Researchers identify gene that regulates glucose levels

June 3, 2008

In an effort to understand how genes work, a collaborative study which includes the University of Southern California (USC) has identified a gene that regulates glucose levels. The results, which will be published in the July issue of the Journal of Clinical Investigation and is currently available online, may provide further understanding of the underlying causes of diabetes.

"Elevations of blood glucose are diagnostic of diabetes. This finding demonstrates there are gene variants that are important for day-to-day regulation of glucose, but they do not appear to play a significant role in disease risk," says Richard M. Watanabe, Ph.D., associate professor of preventive medicine and physiology & biophysics at the Keck School of Medicine of USC and co-senior author of the paper.

The study determined that this variant is not associated with an increased risk for type 2 diabetes.

"The identification of these variants increases our basic biologic knowledge about regulation of glucose and may also be useful in future genetic studies to help discriminate between genetic variants that do or do not contribute to disease susceptibility," continues Watanabe.

The study examined genetic information from more than 24,000 people. Researchers scanned the genomes of more than 5,000 participants by combining the genome-wide association (GWA) findings from the Finland-United States Investigation of Non-insulin-dependent Diabetes Mellitus (FUSION) study and the SardiNIA study of aging.

The results determined that a gene on chromosome 2 that encodes for the enzyme glucose-6-phosphatase catalytic 2 (G6PC2) is associated with fasting glucose levels.

"G6PC2 is primarily expressed in the beta-cells of the pancreas and is responsible for converting glucose-6-phosphate back to glucose," says Watanabe. "Genetic variation of G6PC2 may be responsible for reducing insulin secretion and causing the glucose concentration to increase."

Glucose concentrations increased with each additional copy of the higher frequency variant of the gene. Watanabe adds that chronically higher levels of glucose may be a precursor for type 2 diabetes. The critical role of beta-cell function in the development of type 2 diabetes have also been demonstrated through previous studies by Richard N. Bergman, Ph.D., professor of physiology and biophysics and Thomas A. Buchanan, M.D. professor of endocrinology at the Keck School of Medicine of USC.

To validate the findings, the results were compared to a second set of FUSION participants in addition to individuals from six other studies of Northern European descent.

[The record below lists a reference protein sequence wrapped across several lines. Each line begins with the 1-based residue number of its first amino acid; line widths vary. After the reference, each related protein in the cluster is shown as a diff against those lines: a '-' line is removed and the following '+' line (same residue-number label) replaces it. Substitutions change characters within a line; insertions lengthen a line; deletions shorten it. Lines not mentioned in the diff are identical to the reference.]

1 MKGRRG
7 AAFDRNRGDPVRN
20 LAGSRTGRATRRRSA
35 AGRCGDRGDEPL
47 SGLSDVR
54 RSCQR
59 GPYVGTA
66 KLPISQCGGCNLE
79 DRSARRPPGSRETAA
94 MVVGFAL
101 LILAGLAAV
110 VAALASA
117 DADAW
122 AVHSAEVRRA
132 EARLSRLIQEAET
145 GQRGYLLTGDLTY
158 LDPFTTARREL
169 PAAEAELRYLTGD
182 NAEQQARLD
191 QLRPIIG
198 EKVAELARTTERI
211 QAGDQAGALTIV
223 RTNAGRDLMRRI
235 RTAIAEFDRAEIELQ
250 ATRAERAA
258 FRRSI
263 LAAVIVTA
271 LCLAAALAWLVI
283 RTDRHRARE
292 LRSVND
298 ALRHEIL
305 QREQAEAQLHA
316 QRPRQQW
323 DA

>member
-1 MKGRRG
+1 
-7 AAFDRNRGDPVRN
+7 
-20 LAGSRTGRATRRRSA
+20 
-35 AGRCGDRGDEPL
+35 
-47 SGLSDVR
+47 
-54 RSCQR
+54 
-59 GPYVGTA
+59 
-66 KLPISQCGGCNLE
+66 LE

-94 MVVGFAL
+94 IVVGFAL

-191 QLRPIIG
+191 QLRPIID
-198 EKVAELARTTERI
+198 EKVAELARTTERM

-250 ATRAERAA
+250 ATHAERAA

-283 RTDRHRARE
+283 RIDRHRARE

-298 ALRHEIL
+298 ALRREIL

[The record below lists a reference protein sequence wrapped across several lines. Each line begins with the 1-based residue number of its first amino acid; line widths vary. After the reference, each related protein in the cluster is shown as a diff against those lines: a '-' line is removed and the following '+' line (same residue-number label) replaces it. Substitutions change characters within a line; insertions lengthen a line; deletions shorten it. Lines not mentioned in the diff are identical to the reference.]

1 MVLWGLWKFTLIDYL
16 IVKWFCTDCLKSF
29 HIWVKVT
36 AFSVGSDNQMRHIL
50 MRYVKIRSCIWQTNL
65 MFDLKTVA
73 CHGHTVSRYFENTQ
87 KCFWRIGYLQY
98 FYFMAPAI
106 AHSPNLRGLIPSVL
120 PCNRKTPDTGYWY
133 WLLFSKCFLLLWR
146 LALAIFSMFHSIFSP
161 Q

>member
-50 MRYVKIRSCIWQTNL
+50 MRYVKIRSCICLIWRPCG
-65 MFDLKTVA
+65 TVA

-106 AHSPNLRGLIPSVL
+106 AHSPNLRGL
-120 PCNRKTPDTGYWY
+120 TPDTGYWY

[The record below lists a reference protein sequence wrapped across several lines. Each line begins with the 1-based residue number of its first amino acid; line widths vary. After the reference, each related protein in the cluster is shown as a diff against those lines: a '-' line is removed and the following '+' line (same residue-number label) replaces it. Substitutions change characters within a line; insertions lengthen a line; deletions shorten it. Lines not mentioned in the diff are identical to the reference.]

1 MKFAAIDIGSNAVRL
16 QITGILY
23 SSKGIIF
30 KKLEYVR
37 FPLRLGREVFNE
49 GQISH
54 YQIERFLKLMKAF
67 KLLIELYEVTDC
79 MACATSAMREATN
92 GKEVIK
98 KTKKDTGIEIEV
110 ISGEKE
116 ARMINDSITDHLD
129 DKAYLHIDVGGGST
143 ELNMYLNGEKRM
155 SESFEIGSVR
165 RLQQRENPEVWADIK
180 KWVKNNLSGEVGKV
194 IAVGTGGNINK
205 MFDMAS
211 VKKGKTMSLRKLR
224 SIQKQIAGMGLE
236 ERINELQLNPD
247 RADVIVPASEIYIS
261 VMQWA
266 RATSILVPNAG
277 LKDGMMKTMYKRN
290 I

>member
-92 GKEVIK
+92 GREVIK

According to Buchanan, a co-author of the paper, the finding points to the importance of studying not just diseases like diabetes, but also the regulation of phenotypes like blood glucose.

"Genetics is identifying a whole new set of genes, proteins and pathways that are related to diabetes and blood sugar control. Our next challenge is to figure out how these genes work," says Buchanan.

Source: University of Southern California

Explore further: MouthLab: Patients' vital signs are just a breath away

Related Stories

MouthLab: Patients' vital signs are just a breath away

August 24, 2015

Engineers and physicians at the Johns Hopkins University School of Medicine have developed a hand-held, battery-powered device that quickly picks up vital signs from a patient's lips and fingertip. Updated versions of the ...

Fat turns from diabetes foe to potential treatment

March 24, 2015

A new weapon in the war against type 2 diabetes is coming in an unexpected form: fat. Researchers have discovered a new class of potentially therapeutic lipids, called fatty-acid esters of hydroxy fatty acids (FAHFAs). These ...

Recommended for you

How the finch changes its tune

August 3, 2015

Like top musicians, songbirds train from a young age to weed out errors and trim variability from their songs, ultimately becoming consistent and reliable performers. But as with human musicians, even the best are not machines. ...

Machine Translates Thoughts into Speech in Real Time

December 21, 2009

(PhysOrg.com) -- By implanting an electrode into the brain of a person with locked-in syndrome, scientists have demonstrated how to wirelessly transmit neural signals to a speech synthesizer. The "thought-to-speech" process ...

1 comment

Adjust slider to filter visible comments by rank

Display comments: newest first

westonprice
not rated yet Jun 05, 2008
Diabetes is becoming more prevalent around the world. The consumption of sugar is growing. How can that be a genetic problem? Sounds like a sugar problem to me.

Please sign in to add a comment. Registration is free, and takes less than a minute. Read more

Click here to reset your password.
Sign in to get notified via email when new comments are made.